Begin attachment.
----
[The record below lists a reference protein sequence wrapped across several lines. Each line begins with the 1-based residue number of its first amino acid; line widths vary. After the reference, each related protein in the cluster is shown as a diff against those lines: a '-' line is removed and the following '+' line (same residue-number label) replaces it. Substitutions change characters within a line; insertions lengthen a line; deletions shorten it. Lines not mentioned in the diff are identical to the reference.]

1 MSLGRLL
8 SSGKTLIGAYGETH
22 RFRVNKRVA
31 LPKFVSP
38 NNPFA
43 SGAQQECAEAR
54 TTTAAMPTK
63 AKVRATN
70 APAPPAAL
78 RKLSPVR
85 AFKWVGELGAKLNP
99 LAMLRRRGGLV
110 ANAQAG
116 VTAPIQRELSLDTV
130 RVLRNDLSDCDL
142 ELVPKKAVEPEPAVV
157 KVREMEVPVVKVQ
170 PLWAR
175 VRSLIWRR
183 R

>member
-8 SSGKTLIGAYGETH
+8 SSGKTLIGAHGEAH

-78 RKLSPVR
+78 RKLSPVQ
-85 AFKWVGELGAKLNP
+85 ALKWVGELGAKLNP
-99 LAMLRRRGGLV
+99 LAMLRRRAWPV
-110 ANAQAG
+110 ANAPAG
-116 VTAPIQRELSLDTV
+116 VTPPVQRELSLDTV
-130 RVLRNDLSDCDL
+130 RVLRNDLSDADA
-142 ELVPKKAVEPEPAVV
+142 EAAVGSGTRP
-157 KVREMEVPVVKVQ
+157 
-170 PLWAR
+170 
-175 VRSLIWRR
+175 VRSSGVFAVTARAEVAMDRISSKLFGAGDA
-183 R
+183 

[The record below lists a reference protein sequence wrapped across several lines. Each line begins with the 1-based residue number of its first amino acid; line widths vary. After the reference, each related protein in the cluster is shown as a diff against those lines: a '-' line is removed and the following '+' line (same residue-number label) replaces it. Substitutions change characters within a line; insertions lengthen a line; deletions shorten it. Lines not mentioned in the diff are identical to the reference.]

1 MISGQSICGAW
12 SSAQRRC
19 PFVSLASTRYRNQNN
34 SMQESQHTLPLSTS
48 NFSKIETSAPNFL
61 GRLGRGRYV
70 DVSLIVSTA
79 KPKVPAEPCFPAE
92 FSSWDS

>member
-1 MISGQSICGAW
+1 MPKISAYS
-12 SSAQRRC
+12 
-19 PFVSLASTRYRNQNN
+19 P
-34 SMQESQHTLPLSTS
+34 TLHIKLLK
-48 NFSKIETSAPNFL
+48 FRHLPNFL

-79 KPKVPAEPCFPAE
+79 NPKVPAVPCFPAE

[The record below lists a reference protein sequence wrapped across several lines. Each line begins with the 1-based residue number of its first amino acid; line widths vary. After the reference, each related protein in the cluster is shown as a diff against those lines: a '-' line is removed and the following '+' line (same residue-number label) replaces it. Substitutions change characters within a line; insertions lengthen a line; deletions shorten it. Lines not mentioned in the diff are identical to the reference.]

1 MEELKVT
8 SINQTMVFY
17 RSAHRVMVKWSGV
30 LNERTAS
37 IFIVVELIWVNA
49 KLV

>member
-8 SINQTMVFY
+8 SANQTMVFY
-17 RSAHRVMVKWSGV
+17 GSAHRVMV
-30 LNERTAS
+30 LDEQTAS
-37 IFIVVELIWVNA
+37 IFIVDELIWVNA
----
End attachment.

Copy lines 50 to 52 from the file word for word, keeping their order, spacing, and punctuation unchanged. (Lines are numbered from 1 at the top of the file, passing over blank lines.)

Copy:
19 PFVSLASTRYRNQNN
34 SMQESQHTLPLSTS
48 NFSKIETSAPNFL